Does this scene look familiar? Too busy to take a lunch break so we end up chowing down our bento box while at our desk combing through that backlog of emails. That paper napkin might as well be worn as a cape since we’re feeling so super productive. But in fact, the opposite is actually happening.
A growing body of evidence shows that taking regular breaks from mental tasks improves productivity and creatively — and skipping breaks can lead to stress and exhaustion.
A study by the University of Illinois concluded that the brain is built to detect and respond to change; prolonged attention to a single task actually hinders performance. Researchers found that when faced with long tasks (such as finishing up a project or studying for an exam) it’s best to pause and take a brief break. These mini-mental breaks will actually help you stay focused on your task and be more productive.
Besides beating boredom, breaks help your brain retain information and make connections. When we are in the “diffused” mode of thinking — when we are doing the opposite of focusing, like daydreaming— that’s when that difficult problem is processed and resolved.
So, breaks are scientifically good for you, but then why do we feel so guilty taking them?
A study of office workers and managers by Staples discovered that even though 66 percent of employees spend more than eight hours a day at work, more than a quarter of them don’t take a break other than lunch. One in five employee respondents said guilt was the reason they don’t step away from their workspaces.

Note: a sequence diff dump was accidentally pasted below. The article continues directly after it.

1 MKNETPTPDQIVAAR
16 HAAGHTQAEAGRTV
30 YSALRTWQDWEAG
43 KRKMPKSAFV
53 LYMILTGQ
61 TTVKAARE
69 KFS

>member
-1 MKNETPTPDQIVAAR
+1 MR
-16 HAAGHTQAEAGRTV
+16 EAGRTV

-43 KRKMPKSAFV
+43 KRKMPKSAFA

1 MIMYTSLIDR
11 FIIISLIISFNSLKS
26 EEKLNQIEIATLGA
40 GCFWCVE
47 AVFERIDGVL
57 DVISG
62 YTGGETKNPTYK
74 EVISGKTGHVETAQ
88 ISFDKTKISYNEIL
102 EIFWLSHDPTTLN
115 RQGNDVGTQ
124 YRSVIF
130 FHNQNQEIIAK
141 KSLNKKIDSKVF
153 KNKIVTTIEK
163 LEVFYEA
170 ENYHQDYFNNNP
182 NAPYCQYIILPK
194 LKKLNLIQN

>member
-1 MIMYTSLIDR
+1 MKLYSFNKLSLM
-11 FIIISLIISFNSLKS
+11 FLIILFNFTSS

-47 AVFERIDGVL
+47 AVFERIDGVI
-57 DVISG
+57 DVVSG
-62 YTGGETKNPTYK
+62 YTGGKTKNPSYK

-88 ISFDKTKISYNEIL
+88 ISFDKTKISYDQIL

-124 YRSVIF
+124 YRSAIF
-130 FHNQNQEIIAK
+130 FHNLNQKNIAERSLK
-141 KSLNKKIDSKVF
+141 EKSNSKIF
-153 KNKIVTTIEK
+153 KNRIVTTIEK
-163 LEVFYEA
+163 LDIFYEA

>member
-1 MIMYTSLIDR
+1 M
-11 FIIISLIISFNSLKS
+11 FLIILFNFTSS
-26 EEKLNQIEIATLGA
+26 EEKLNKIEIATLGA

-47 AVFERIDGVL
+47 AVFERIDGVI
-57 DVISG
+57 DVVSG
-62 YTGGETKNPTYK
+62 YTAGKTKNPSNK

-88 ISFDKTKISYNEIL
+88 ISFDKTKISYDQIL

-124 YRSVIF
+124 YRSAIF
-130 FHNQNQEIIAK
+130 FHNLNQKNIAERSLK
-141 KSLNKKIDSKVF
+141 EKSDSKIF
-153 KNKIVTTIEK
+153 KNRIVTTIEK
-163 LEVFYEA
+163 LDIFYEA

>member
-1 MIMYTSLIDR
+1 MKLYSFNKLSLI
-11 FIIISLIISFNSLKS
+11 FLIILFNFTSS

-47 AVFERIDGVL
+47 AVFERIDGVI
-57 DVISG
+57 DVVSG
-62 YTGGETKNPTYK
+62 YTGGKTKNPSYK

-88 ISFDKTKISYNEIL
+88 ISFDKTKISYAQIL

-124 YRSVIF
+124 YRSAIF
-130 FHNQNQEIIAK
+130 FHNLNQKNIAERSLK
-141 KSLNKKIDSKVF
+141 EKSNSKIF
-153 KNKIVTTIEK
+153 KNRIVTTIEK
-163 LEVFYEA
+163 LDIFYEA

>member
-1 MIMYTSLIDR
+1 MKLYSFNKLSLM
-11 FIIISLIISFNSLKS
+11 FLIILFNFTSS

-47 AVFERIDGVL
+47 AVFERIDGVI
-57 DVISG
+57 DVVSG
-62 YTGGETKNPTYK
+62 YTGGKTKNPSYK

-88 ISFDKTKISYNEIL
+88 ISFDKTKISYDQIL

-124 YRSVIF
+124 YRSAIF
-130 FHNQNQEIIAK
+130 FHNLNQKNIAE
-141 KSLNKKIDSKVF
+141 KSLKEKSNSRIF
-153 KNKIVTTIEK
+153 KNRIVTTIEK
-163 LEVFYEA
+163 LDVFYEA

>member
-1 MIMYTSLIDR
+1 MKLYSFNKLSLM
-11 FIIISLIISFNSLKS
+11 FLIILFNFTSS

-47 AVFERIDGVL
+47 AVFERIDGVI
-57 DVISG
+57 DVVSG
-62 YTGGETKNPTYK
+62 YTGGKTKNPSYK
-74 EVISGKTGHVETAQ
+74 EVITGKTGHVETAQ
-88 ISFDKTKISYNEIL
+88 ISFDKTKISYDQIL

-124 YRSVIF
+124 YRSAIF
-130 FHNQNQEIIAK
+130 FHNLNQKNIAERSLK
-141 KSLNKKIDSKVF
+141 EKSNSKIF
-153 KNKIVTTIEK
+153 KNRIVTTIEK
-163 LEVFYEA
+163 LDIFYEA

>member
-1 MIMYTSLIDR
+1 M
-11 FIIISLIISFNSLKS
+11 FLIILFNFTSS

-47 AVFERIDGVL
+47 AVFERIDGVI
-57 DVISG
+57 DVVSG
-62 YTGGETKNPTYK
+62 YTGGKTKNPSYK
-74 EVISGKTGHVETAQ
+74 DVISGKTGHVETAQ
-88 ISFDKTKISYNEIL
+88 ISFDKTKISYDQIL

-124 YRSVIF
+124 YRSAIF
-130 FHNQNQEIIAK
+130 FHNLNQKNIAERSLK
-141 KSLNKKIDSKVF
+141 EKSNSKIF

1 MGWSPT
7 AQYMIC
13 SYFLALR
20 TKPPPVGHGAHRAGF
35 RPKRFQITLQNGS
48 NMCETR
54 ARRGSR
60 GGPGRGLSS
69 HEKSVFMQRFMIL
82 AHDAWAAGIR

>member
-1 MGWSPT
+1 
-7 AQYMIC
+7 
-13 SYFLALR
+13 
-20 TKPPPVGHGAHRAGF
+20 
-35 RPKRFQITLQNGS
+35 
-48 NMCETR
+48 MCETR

And that’s with 90 percent of the bosses surveyed saying that they encouraged breaks and 86 percent of employees agreeing that taking breaks makes them more productive. It’s become normal to think that if you never take a break from work, you’ll get more done, get promoted and be more successful.
“An alarming trend that’s plaguing workers is job-related stress, which costs companies hundreds of billions of dollars each year,” says John Trougakos, Associate Professor of Management at the University of Toronto in a released statement. “Disconnecting from work can do wonders for people’s energy and mindset.”
And their overall health.
James A. Levine, a professor of medicine at the Mayo Clinic has done studies showing that workers who remain sedentary throughout the day are impairing their health, “The design of the human body is to be a mobile entity.” says Dr. Levine.
When it comes to productivity and concentration, everyone has a different capacity. Dr. Levin encourages management to inspire employees to create individual break routines. Try working in 15-minute intense increments, punctuated by breaks in cycles that are repeated throughout the day. This works according to Dr. Levine, because “the thought process is not designed to be continuous.”
“Long hours don’t mean good work — highly efficient, productive work is more valuable,” Dr. Levin says and frequent breaks promote that.
One simple way to spend your breaks and recharge is by walking. A 20-minute stroll can increase blood flow to the brain which can boost creativity. Walking opens up the free flow of ideas, and it is a simple and healthy solution to the goals of increasing creativity and increasing physical activity. Listening to music and
Now, grab your headphones and go take a break.